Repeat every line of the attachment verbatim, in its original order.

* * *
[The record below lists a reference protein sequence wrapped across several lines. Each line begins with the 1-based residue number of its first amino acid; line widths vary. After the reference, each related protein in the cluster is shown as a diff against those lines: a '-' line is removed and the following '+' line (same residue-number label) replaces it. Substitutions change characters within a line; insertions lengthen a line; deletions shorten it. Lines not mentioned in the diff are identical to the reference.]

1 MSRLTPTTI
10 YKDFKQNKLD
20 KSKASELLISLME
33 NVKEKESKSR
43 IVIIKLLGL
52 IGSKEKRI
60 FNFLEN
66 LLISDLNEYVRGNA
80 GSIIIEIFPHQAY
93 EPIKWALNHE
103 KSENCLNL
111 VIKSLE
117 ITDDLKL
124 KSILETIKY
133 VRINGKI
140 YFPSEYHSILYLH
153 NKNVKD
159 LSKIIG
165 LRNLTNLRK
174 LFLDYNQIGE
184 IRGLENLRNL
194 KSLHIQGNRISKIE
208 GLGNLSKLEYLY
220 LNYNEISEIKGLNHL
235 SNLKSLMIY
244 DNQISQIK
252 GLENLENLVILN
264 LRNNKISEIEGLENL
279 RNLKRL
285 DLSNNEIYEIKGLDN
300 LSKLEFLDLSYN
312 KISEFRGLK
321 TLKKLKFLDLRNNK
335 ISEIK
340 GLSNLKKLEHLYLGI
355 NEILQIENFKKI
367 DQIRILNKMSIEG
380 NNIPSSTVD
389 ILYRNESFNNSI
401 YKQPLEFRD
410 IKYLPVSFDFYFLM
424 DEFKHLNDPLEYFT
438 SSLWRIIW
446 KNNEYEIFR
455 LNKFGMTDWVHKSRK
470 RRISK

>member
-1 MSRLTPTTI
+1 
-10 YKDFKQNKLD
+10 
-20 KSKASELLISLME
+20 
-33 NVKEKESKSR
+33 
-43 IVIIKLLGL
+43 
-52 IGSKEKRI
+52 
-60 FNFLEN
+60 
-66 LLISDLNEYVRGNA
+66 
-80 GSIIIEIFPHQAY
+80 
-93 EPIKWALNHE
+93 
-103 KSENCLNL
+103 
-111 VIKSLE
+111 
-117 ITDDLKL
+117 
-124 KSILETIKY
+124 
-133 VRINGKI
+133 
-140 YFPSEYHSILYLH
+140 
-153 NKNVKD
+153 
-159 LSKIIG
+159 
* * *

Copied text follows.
[The record below lists a reference protein sequence wrapped across several lines. Each line begins with the 1-based residue number of its first amino acid; line widths vary. After the reference, each related protein in the cluster is shown as a diff against those lines: a '-' line is removed and the following '+' line (same residue-number label) replaces it. Substitutions change characters within a line; insertions lengthen a line; deletions shorten it. Lines not mentioned in the diff are identical to the reference.]

1 MSRLTPTTI
10 YKDFKQNKLD
20 KSKASELLISLME
33 NVKEKESKSR
43 IVIIKLLGL
52 IGSKEKRI
60 FNFLEN
66 LLISDLNEYVRGNA
80 GSIIIEIFPHQAY
93 EPIKWALNHE
103 KSENCLNL
111 VIKSLE
117 ITDDLKL
124 KSILETIKY
133 VRINGKI
140 YFPSEYHSILYLH
153 NKNVKD
159 LSKIIG
165 LRNLTNLRK
174 LFLDYNQIGE
184 IRGLENLRNL
194 KSLHIQGNRISKIE
208 GLGNLSKLEYLY
220 LNYNEISEIKGLNHL
235 SNLKSLMIY
244 DNQISQIK
252 GLENLENLVILN
264 LRNNKISEIEGLENL
279 RNLKRL
285 DLSNNEIYEIKGLDN
300 LSKLEFLDLSYN
312 KISEFRGLK
321 TLKKLKFLDLRNNK
335 ISEIK
340 GLSNLKKLEHLYLGI
355 NEILQIENFKKI
367 DQIRILNKMSIEG
380 NNIPSSTVD
389 ILYRNESFNNSI
401 YKQPLEFRD
410 IKYLPVSFDFYFLM
424 DEFKHLNDPLEYFT
438 SSLWRIIW
446 KNNEYEIFR
455 LNKFGMTDWVHKSRK
470 RRISK

>member
-1 MSRLTPTTI
+1 
-10 YKDFKQNKLD
+10 
-20 KSKASELLISLME
+20 
-33 NVKEKESKSR
+33 
-43 IVIIKLLGL
+43 
-52 IGSKEKRI
+52 
-60 FNFLEN
+60 
-66 LLISDLNEYVRGNA
+66 
-80 GSIIIEIFPHQAY
+80 
-93 EPIKWALNHE
+93 
-103 KSENCLNL
+103 
-111 VIKSLE
+111 
-117 ITDDLKL
+117 
-124 KSILETIKY
+124 
-133 VRINGKI
+133 
-140 YFPSEYHSILYLH
+140 
-153 NKNVKD
+153 
-159 LSKIIG
+159 